Similar to conflicting missions, the financial strain put on a Chapter to own and operate an airplane can be very significant. Costs, including annual inspections, insurance, operational costs, maintenance costs, overhaul costs, and other unexpected expenses can become very burdensome; and they may create a substantial strain on a Chapter's budget. Chapters that seldom have incomes in excess of $5,000 a year will struggle to cover the costs of operating a Flying Club. These strains often can create conflicts within the Chapter where groups of Members feel that the expense for the Flying Clubs should not be borne by the rest of the Chapter's efforts.
Pilot qualifications are another major issue. Should a Chapter acquire an aircraft, such as a tail-dragger, what if some pilots in the Chapter are not qualified to fly a tail dragger? A situation such as this would restrict access to the aircraft for those Chapter Members. There is also the possibility of strict, or even unreasonable, pilot check-out requirements stipulated by the insurance company. Along with the pilot qualifications issues, Chapter members owning their own aircraft, may not see the need of the added expense, hassle, or other issues related to the Chapter Flying Club airplane.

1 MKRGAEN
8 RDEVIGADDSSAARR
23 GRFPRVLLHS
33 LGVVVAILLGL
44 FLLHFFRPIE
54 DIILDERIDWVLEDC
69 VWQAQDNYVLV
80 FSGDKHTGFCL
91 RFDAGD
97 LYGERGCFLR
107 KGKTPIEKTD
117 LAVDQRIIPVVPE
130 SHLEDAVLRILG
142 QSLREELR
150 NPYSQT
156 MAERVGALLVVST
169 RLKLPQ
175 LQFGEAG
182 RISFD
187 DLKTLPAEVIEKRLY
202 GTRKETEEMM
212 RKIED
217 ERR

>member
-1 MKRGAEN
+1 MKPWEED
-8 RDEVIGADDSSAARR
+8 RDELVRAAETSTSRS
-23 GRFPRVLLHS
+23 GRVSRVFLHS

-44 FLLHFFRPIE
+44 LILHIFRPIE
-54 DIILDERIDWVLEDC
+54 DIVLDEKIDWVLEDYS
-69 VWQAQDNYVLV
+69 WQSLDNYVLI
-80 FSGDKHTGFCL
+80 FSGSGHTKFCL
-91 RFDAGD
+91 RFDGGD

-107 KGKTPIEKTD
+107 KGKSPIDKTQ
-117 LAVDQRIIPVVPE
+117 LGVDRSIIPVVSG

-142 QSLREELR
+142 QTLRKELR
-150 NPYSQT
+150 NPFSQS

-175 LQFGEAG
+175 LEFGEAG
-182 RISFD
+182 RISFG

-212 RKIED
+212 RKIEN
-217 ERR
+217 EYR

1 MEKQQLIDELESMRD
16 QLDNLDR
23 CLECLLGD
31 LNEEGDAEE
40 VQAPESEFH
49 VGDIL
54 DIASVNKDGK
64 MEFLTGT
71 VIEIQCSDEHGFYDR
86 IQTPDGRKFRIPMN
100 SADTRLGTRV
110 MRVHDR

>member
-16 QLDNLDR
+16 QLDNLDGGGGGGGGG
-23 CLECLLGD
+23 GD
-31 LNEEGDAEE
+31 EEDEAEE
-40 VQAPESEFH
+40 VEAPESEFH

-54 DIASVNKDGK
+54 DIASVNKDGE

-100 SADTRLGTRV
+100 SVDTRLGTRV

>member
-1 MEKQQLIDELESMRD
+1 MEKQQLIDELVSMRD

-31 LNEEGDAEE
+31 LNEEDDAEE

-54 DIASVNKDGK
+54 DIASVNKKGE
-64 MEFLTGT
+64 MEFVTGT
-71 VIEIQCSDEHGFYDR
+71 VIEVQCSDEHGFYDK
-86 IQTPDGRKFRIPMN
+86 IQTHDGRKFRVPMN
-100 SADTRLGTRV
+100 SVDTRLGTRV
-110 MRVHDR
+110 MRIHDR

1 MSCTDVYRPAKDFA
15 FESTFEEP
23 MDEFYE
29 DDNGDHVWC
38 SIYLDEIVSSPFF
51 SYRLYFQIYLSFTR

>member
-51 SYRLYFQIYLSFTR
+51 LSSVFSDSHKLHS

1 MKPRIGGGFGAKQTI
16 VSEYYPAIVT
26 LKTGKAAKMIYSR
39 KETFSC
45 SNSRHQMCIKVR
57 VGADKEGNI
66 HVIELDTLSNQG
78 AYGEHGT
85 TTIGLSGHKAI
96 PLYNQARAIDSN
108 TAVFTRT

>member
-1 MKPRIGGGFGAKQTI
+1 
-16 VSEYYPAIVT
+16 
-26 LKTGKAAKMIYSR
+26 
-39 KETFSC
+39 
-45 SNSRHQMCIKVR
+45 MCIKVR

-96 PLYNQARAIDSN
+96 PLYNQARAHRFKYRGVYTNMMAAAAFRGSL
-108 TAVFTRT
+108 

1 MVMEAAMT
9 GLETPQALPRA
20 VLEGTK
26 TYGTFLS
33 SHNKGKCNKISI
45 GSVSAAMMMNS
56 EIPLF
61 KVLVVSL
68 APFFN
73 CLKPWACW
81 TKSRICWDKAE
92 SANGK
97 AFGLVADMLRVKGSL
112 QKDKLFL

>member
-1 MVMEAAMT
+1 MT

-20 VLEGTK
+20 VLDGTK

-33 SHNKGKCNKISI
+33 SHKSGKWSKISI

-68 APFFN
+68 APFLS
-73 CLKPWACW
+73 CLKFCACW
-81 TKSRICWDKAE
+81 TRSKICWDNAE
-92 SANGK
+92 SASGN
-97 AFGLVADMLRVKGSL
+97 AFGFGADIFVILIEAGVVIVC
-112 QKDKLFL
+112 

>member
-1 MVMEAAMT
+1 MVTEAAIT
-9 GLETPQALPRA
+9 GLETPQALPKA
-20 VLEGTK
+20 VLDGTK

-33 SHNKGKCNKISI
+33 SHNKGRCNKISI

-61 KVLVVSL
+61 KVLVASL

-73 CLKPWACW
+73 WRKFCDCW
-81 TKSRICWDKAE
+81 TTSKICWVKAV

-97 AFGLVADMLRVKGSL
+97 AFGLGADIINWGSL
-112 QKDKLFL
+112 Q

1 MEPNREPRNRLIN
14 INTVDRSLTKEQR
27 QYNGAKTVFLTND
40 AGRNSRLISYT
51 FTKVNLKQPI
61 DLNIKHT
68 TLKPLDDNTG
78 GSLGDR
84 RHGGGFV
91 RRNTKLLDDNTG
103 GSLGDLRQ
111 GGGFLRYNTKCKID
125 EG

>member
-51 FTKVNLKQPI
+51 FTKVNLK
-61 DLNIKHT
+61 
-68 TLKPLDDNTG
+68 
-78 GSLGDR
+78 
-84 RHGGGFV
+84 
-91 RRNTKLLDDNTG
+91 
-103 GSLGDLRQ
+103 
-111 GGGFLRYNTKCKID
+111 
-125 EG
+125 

The last and probably one of the most potentially significant issues in owning and operating an airplane within a Chapter as a Flying Club are the risk exposure issues. The risk exposure issues do not begin and end at the Chapter level. These exposures not only include all the Members and the Officers and the Chapter; they also include EAA, your Association, which we all belong to. EAA is at risk anytime a Chapter operates a Flying Club. While EAA is at risk in other areas such as Young Eagles or Chapter Fly-Ins, these activities have been addressed with excellent insurance programs. To add additional insurance programs to protect EAA for Chapter Based Flying Clubs would put a substantial expense on the Chapter Program and EAA, an expense that would have to be shared with all Chapters, including those that have Flying Clubs as well as those who do not. The most substantial exposure, of course, is an uninsured or underinsured loss; and for these reasons it is important that the Flying Clubs that exist do not do so under the banner of a local Chapter or EAA.